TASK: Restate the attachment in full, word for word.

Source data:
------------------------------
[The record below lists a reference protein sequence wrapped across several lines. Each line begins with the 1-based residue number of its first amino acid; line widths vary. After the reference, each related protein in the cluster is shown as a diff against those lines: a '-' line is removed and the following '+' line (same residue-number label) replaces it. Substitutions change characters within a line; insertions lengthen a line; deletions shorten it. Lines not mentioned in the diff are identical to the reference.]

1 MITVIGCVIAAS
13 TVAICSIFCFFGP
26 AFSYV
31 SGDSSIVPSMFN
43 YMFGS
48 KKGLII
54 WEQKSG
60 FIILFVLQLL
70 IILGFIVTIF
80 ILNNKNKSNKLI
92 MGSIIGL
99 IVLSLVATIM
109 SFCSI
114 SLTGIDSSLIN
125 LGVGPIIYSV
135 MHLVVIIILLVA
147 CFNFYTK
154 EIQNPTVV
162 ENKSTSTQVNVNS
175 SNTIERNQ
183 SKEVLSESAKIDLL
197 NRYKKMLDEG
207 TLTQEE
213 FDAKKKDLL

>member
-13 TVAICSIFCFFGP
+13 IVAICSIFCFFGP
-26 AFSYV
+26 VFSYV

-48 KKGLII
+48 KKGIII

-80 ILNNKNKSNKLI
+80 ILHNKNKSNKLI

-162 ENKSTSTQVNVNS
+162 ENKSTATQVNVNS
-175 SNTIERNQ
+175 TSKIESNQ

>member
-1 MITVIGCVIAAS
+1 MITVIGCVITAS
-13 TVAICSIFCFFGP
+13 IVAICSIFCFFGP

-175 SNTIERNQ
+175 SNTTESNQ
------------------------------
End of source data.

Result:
[The record below lists a reference protein sequence wrapped across several lines. Each line begins with the 1-based residue number of its first amino acid; line widths vary. After the reference, each related protein in the cluster is shown as a diff against those lines: a '-' line is removed and the following '+' line (same residue-number label) replaces it. Substitutions change characters within a line; insertions lengthen a line; deletions shorten it. Lines not mentioned in the diff are identical to the reference.]

1 MITVIGCVIAAS
13 TVAICSIFCFFGP
26 AFSYV
31 SGDSSIVPSMFN
43 YMFGS
48 KKGLII
54 WEQKSG
60 FIILFVLQLL
70 IILGFIVTIF
80 ILNNKNKSNKLI
92 MGSIIGL
99 IVLSLVATIM
109 SFCSI
114 SLTGIDSSLIN
125 LGVGPIIYSV
135 MHLVVIIILLVA
147 CFNFYTK
154 EIQNPTVV
162 ENKSTSTQVNVNS
175 SNTIERNQ
183 SKEVLSESAKIDLL
197 NRYKKMLDEG
207 TLTQEE
213 FDAKKKDLL

>member
-13 TVAICSIFCFFGP
+13 IVAICSIFCFFGP
-26 AFSYV
+26 VFSYV

-48 KKGLII
+48 KKGIII

-80 ILNNKNKSNKLI
+80 ILHNKNKSNKLI

-162 ENKSTSTQVNVNS
+162 ENKSTATQVNVNS
-175 SNTIERNQ
+175 TSKIESNQ

>member
-1 MITVIGCVIAAS
+1 MITVIGCVITAS
-13 TVAICSIFCFFGP
+13 IVAICSIFCFFGP

-175 SNTIERNQ
+175 SNTTESNQ